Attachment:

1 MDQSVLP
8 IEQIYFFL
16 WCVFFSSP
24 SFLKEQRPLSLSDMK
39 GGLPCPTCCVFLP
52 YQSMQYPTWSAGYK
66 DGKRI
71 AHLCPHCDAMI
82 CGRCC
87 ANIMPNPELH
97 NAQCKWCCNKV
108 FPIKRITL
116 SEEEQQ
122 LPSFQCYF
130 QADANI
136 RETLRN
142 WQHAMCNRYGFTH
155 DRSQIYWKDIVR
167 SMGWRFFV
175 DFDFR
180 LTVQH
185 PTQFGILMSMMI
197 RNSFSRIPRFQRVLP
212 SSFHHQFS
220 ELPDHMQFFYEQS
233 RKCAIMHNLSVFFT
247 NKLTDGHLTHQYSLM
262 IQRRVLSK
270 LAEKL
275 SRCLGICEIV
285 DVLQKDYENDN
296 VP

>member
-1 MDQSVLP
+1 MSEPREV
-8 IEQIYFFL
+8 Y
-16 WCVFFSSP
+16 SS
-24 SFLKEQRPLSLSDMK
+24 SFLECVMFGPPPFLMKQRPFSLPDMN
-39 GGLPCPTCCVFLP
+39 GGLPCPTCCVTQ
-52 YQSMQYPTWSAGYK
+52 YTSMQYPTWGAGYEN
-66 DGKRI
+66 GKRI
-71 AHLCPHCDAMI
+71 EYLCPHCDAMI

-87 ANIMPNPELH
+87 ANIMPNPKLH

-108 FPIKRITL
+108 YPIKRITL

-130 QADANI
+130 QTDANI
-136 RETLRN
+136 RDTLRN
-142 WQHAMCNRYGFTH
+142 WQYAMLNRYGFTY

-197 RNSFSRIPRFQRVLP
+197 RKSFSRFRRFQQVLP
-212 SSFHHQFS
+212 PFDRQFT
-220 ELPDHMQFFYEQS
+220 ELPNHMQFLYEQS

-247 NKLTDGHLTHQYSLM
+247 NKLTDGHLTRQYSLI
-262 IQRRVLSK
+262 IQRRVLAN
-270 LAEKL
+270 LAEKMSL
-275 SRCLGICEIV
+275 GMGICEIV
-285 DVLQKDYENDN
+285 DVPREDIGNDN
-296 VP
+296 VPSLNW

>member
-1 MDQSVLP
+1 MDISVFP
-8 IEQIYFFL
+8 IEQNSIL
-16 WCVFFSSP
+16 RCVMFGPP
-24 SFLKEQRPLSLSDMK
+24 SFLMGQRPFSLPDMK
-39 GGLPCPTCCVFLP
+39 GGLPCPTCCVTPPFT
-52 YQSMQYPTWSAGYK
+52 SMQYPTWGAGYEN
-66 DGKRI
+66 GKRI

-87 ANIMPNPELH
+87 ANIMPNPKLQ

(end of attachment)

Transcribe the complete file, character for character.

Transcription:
1 MDQSVLP
8 IEQIYFFL
16 WCVFFSSP
24 SFLKEQRPLSLSDMK
39 GGLPCPTCCVFLP
52 YQSMQYPTWSAGYK
66 DGKRI
71 AHLCPHCDAMI
82 CGRCC
87 ANIMPNPELH
97 NAQCKWCCNKV
108 FPIKRITL
116 SEEEQQ
122 LPSFQCYF
130 QADANI
136 RETLRN
142 WQHAMCNRYGFTH
155 DRSQIYWKDIVR
167 SMGWRFFV
175 DFDFR
180 LTVQH
185 PTQFGILMSMMI
197 RNSFSRIPRFQRVLP
212 SSFHHQFS
220 ELPDHMQFFYEQS
233 RKCAIMHNLSVFFT
247 NKLTDGHLTHQYSLM
262 IQRRVLSK
270 LAEKL
275 SRCLGICEIV
285 DVLQKDYENDN
296 VP

>member
-1 MDQSVLP
+1 MSEPREV
-8 IEQIYFFL
+8 Y
-16 WCVFFSSP
+16 SS
-24 SFLKEQRPLSLSDMK
+24 SFLECVMFGPPPFLMKQRPFSLPDMN
-39 GGLPCPTCCVFLP
+39 GGLPCPTCCVTQ
-52 YQSMQYPTWSAGYK
+52 YTSMQYPTWGAGYEN
-66 DGKRI
+66 GKRI
-71 AHLCPHCDAMI
+71 EYLCPHCDAMI

-87 ANIMPNPELH
+87 ANIMPNPKLH

-108 FPIKRITL
+108 YPIKRITL

-130 QADANI
+130 QTDANI
-136 RETLRN
+136 RDTLRN
-142 WQHAMCNRYGFTH
+142 WQYAMLNRYGFTY

-197 RNSFSRIPRFQRVLP
+197 RKSFSRFRRFQQVLP
-212 SSFHHQFS
+212 PFDRQFT
-220 ELPDHMQFFYEQS
+220 ELPNHMQFLYEQS

-247 NKLTDGHLTHQYSLM
+247 NKLTDGHLTRQYSLI
-262 IQRRVLSK
+262 IQRRVLAN
-270 LAEKL
+270 LAEKMSL
-275 SRCLGICEIV
+275 GMGICEIV
-285 DVLQKDYENDN
+285 DVPREDIGNDN
-296 VP
+296 VPSLNW

>member
-1 MDQSVLP
+1 MDISVFP
-8 IEQIYFFL
+8 IEQNSIL
-16 WCVFFSSP
+16 RCVMFGPP
-24 SFLKEQRPLSLSDMK
+24 SFLMGQRPFSLPDMK
-39 GGLPCPTCCVFLP
+39 GGLPCPTCCVTPPFT
-52 YQSMQYPTWSAGYK
+52 SMQYPTWGAGYEN
-66 DGKRI
+66 GKRI

-87 ANIMPNPELH
+87 ANIMPNPKLQ